An Evening with an All-American Family

I arrived at Jim’s house at about quarter to seven. Difficulties with my navigation system had thwarted my attempts having a leisurely beer while Jim and the boys were at baseball practice. After I parked I told Thor to wait while I figured things out, double-checked the address, and knocked on the front door, a cute tween waved. For some reason I walked on in, and just as I was trying to figure out what it is you say when you walk into someone’s house and realize you don’t really know whose house it is, a striking brunette walked up, said my name, and gave me a hug. Apparently I was in the right place.

Fairhope, Alabama, appears to be a small, affluent community near Mobile. According to Jim, it’s about 20 miles from the coast, as the crow flies. I, for one, have never seen a crow at the coast, but there is much that I do not know about matters aviary or nautical. This house is a stark contrast to my friend’s place in New Orleans. It’s on a quiet street with lawns manicured, but not fussy. There’s pleasant entry hall, and dining room, a 30×40 living room and other things you’d expect for a family of five.

I was pleased to be included for family dinner. My hostess apologized for the menu, as it had been chosen by a seven year old who’d had a birthday the previous weekend. (I think this might be the 21st century equivalent of “If I’d known you were coming I’d have baked a cake.”) Dinner included tortellini with red sauce and creamed spinach. I’d have thought that a seven year old might have opted for hot dogs and tater tots, or the the baloney sandwiches that I remember his father eating. Since I had invited myself to dinner barely six hours earlier, I couldn’t much complain even if I’d had a complaint. And I rather like tortellini. We ate outside, where Thor and their dog had been playing since just after my arrival. They were fast friends.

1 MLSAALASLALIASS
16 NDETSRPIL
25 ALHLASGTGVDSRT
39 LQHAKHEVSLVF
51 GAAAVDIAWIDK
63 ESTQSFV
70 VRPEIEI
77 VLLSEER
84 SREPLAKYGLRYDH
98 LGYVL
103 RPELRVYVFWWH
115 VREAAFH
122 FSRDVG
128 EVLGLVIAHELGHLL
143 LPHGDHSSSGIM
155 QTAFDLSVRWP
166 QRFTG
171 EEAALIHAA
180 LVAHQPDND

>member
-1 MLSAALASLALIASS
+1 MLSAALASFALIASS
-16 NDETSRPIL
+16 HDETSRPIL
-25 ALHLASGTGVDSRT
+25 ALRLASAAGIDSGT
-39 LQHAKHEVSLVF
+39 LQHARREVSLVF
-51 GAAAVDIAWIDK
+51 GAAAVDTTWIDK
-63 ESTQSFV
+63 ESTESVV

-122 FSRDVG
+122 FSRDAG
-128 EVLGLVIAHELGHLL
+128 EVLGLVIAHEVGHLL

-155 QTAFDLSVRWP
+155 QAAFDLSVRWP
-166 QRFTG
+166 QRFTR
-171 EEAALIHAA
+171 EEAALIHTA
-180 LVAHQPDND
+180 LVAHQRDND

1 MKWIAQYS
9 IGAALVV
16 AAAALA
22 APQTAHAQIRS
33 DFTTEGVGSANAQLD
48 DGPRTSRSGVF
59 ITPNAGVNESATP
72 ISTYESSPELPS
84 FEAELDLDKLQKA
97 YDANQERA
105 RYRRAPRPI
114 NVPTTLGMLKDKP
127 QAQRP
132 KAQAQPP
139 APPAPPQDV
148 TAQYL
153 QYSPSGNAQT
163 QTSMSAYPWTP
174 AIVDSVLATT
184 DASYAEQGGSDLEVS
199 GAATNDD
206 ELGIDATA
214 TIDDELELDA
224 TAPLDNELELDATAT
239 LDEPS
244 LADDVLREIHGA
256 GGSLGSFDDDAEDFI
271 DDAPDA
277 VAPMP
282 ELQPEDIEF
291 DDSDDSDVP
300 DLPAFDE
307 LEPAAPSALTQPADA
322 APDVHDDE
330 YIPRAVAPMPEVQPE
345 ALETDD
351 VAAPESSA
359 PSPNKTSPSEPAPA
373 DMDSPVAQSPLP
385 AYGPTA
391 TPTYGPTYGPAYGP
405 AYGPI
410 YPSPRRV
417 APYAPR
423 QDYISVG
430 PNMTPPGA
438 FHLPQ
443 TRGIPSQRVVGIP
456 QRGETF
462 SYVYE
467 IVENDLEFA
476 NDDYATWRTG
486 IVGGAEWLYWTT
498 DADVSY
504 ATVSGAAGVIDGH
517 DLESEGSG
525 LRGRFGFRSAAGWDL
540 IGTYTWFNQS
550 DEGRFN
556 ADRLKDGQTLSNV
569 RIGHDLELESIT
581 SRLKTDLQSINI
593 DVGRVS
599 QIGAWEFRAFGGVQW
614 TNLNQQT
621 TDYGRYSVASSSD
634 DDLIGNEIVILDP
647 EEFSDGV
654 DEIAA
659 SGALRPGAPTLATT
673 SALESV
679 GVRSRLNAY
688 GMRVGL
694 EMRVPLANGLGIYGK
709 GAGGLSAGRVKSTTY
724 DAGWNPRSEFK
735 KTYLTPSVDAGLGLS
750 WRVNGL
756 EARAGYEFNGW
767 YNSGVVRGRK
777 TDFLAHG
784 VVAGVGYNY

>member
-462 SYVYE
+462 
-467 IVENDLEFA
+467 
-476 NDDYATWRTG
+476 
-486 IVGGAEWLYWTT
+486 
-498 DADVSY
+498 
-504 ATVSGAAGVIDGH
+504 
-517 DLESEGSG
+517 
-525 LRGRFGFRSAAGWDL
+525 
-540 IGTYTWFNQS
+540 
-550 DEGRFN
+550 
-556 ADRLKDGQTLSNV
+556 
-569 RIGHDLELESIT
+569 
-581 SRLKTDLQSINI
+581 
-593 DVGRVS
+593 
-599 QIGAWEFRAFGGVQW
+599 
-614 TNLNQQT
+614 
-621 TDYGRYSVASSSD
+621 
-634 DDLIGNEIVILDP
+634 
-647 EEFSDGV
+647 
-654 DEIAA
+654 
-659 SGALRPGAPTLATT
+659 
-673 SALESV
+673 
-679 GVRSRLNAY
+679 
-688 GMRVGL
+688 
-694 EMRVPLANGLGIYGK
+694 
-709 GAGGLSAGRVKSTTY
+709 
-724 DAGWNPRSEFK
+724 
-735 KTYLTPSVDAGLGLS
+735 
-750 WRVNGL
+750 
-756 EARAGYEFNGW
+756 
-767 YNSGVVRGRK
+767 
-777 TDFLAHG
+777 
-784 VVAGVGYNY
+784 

After dinner the kids got a tour of Walden. I showed them the sink and stove. They asked about a bathroom. I made them promise not to tell their mother, and showed them the two-quart Nalgene jar that I use as a urinal. And it was only half empty. (I think this is a time when neither half empty nor half full is especially good.) They, of course, enjoyed getting up on the top bunk.

As the kids went to bed, another old friend whom I hadn’t seen in a decade or more came by. We played guitar for a couple hours, mostly the same songs we played in the mid-80s. Strangely, even sober, Jim could still come up with those incomprehensible lyrics to obscure Grateful Dead songs.

My hosts had suggested all along that I should stay in their home rather than in Walden. I was still on the fence. Would spending a night outside of Walden make the trip less valuable? Besides, I wasn’t going to make The Poodle sleep outside in a strange place or in the camper without me. Then I saw their dog in the house! That meant Thor could come in too, so Thor and I, for the first time in nearly a week, slept in a bed. I admit that it was pretty comfortable. I’d already interspersed my laundry into the 24/7 washing cycle that is a reality for this family of five, so I pulled off the comforter and covered their sheets with our fitted sheet and said “up!” Thor didn’t need to be told twice. We slept really well.

I think that when I stop moving, I’ll be tempted to replace the expensive Tempur-Pedic mattress that I lost in the fire.

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